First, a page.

Feb. 2 (Bloomberg) -- Dubai’s benchmark stock index fell for a third day, tracking a global equities rout that triggered more than $6 billion of redemptions from emerging markets last week. Abu Dhabi’s measure advanced.
The DFM General Index dropped 0.4 percent to 3,754.43, the lowest close since Jan. 27. The gauge has still almost doubled in the past 12 months, making it one of the world’s best performing benchmarks tracked by Bloomberg. Emaar Properties PJSC, the builder with the highest weighting on the benchmark, lost the most since Jan. 29 and Dubai Islamic Bank retreated 1.2 percent. Abu Dhabi’s measure rose 0.4 percent.
Global equities declined last week as the U.S. Federal Reserve cut stimulus for a second month. Emerging market equity funds posted net outflows of $6.33 billion, the biggest weekly drop in almost three years, according to EPFR Global data. The MSCI Emerging Markets Index has declined 6.6 percent this year, while the Standard & Poor’s 500 Index has dropped 3.6 percent.
“There is always a correlation between the United Arab Emirates and international markets and the level of correlation becomes higher when we have a significant event like Fed Policy decision,” Tariq Qaqish, who oversees the equivalent of $136 million as head of asset management at Dubai-based Al Mal Capital PSC, said in an e-mailed response to questions.
On the heels of the Fed decision, central banks in Europe will probably maintain a steady course this week. The European Central Bank and the Bank of England will hold their key rates at record lows, according to economists surveyed by Bloomberg.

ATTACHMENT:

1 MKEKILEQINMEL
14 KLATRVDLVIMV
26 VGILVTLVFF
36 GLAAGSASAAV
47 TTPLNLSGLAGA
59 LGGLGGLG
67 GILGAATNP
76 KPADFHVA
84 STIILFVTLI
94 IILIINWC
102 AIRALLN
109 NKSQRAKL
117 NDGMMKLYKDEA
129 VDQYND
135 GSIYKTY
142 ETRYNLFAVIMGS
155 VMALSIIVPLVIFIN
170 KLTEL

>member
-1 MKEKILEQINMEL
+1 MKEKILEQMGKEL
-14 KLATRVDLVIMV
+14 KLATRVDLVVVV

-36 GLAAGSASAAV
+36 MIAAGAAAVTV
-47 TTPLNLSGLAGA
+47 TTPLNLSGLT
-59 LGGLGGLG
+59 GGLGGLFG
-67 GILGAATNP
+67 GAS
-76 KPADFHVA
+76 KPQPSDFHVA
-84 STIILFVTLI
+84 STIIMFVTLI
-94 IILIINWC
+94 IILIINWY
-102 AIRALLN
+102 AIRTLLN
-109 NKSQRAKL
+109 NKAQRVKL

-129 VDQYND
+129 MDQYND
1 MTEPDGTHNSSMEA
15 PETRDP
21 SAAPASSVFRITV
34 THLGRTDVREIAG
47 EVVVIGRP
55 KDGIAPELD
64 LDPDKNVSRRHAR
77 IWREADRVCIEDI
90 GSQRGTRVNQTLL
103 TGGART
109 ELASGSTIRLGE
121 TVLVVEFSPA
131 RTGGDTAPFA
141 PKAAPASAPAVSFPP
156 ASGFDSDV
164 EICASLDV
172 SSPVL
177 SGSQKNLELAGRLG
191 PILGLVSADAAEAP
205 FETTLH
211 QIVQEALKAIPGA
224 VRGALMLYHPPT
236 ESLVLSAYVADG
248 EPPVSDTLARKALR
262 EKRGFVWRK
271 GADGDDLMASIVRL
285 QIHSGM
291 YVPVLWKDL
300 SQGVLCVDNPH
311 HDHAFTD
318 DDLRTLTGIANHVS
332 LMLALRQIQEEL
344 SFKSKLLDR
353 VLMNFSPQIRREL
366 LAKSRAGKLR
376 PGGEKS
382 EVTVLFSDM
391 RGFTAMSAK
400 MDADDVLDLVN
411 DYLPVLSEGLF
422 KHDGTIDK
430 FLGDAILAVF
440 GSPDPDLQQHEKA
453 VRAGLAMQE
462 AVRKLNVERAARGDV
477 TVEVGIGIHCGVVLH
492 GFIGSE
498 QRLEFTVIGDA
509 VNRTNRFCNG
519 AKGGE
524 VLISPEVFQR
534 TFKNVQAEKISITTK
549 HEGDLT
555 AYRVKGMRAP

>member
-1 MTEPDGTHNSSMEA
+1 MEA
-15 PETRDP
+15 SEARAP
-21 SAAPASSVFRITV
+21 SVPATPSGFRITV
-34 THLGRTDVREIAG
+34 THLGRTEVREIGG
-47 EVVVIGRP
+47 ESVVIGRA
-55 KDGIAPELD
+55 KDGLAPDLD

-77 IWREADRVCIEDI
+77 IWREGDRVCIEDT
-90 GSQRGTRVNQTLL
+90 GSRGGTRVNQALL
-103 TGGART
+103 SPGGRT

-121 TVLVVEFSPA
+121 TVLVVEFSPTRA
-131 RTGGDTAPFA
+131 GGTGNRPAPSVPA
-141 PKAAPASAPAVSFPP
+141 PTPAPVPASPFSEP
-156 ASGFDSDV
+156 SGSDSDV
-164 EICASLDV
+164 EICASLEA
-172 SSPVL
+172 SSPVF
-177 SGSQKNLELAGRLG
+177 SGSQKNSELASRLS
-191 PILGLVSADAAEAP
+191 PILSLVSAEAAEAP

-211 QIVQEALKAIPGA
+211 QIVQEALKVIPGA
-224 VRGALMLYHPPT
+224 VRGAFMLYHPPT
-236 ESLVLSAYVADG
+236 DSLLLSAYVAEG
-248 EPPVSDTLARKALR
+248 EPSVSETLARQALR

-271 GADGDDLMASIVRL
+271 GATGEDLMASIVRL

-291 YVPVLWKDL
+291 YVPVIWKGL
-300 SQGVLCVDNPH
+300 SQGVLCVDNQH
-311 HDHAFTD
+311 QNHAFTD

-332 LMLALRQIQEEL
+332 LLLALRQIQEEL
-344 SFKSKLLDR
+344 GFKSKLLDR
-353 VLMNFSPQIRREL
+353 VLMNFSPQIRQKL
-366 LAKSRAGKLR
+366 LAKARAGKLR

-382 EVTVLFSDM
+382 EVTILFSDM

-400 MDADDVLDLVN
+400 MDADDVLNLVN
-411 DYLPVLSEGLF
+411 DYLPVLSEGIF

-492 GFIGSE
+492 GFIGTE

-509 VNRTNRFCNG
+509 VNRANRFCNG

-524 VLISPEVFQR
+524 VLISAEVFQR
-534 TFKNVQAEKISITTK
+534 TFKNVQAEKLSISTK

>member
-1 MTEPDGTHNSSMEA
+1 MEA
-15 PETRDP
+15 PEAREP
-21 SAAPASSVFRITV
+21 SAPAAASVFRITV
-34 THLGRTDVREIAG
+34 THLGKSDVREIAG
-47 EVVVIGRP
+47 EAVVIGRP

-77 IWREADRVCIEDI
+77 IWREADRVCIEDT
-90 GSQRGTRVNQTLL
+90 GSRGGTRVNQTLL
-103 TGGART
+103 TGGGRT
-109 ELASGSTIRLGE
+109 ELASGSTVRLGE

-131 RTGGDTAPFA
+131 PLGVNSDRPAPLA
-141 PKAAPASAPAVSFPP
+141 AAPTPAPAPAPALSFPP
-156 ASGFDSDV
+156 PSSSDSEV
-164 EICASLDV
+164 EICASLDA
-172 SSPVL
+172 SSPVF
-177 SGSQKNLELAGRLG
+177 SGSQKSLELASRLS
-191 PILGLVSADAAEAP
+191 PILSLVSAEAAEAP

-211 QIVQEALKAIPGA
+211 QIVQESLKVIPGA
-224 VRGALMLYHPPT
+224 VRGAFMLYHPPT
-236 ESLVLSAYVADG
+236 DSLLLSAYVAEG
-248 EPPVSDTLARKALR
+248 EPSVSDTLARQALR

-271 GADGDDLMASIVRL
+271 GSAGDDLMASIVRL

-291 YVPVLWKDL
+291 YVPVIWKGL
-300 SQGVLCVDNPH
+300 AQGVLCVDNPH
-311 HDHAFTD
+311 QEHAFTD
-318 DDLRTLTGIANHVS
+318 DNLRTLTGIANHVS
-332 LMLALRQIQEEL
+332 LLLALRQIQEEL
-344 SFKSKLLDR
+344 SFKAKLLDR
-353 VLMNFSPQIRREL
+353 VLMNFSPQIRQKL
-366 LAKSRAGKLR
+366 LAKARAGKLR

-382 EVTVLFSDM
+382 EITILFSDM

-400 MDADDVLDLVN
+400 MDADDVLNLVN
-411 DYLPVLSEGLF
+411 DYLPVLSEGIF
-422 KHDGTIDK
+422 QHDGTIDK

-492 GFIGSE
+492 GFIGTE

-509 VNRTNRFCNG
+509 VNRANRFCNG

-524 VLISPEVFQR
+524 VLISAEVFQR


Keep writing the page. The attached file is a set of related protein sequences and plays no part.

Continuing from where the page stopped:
Emaar fell 1.4 percent to 7.89 dirhams, while Dubai Islamic Bank, the emirate’s largest Shariah-compliant lender, dropped to 5.87 dirhams.
Arabtec Holding PJSC climbed 2.8 percent to the highest since September 2008 after winning a 22.4 billion-dirham ($6.1 billion) contract from Aabar Investments PJSC. In addition, Aabar plans to award Arabtec, the U.A.E.’s largest publicly traded contractor, $20 billion of deals in countries including the U.S., Egypt, Morocco and Serbia.
The contract awarded is “more than 50 percent of its backlog, which is completely unheard of,” said Nayal Khan, head of institutional sales and trading at Naeem Holding in Dubai.
Egypt’s EGX 30 Index gained for a fifth day, advancing 0.4 percent to 7,436.22, the highest close since April 2010. The measure jumped 9.2 percent last month.
Saudi Arabia’s Tadawul All Share Index advanced 0.9 percent, the most since Dec. 8. Oman’s benchmark gained 0.1 percent, Qatar’s added 0.2 percent and Kuwait’s climbed 0.7 percent. Bahrain’s gauge slipped 0.2 percent.
Israel’s TA-25 Index was little changed at 2:40 p.m. in Tel Aviv. The yield on the government’s benchmark bond due in March 2023 rose one basis point, or 0.01 of a percentage point, to 3.53 percent.
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